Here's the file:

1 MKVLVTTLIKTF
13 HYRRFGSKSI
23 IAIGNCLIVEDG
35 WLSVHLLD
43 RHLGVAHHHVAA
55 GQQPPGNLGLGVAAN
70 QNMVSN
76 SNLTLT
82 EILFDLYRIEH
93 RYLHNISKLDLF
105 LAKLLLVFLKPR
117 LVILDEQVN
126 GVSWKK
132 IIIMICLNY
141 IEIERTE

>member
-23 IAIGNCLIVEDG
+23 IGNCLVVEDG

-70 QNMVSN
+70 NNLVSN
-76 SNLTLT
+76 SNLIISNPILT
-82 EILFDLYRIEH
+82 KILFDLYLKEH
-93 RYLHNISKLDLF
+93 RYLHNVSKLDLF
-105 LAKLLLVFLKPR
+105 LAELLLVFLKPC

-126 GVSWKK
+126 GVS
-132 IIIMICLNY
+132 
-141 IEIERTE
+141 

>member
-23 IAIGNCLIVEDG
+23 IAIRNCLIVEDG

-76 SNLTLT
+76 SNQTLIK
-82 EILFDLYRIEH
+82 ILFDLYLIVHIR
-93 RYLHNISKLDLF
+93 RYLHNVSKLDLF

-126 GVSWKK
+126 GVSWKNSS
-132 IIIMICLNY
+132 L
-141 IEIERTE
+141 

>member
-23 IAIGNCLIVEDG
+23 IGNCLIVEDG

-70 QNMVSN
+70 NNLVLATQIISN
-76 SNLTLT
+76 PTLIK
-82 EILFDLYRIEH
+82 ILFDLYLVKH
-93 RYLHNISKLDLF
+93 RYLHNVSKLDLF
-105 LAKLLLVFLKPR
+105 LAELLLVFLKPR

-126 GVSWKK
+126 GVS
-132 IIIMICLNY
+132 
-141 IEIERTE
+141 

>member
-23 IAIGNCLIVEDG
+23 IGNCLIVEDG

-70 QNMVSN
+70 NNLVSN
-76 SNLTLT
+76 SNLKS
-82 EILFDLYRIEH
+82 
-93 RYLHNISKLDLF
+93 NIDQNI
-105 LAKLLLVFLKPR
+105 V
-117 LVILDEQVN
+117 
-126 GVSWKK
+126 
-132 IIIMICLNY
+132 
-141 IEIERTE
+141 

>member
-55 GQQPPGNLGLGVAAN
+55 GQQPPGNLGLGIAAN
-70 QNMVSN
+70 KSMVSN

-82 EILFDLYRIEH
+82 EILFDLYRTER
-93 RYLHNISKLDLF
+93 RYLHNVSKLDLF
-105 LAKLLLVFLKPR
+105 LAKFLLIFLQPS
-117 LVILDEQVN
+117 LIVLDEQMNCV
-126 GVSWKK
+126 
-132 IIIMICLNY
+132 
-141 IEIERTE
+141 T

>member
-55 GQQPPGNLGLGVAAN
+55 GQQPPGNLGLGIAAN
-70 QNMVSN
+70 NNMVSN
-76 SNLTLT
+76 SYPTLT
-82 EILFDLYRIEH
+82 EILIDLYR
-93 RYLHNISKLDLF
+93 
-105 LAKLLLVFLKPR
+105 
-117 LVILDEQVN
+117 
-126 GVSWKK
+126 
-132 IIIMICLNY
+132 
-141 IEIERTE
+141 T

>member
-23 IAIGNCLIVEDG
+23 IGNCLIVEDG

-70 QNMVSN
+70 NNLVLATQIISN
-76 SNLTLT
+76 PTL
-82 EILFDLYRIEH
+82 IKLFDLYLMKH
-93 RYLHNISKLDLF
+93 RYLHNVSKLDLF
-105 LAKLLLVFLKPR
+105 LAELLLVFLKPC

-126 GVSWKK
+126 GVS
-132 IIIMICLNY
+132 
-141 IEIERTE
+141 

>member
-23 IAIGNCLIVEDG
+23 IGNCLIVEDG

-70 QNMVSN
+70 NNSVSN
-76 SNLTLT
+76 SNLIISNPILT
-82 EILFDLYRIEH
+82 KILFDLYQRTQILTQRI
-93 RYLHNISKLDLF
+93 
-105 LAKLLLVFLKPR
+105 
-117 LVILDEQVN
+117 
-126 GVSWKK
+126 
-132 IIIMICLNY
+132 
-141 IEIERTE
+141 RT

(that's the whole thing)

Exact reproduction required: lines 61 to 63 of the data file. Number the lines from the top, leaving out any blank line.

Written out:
-105 LAKLLLVFLKPR
+105 LAELLLVFLKPR

-126 GVSWKK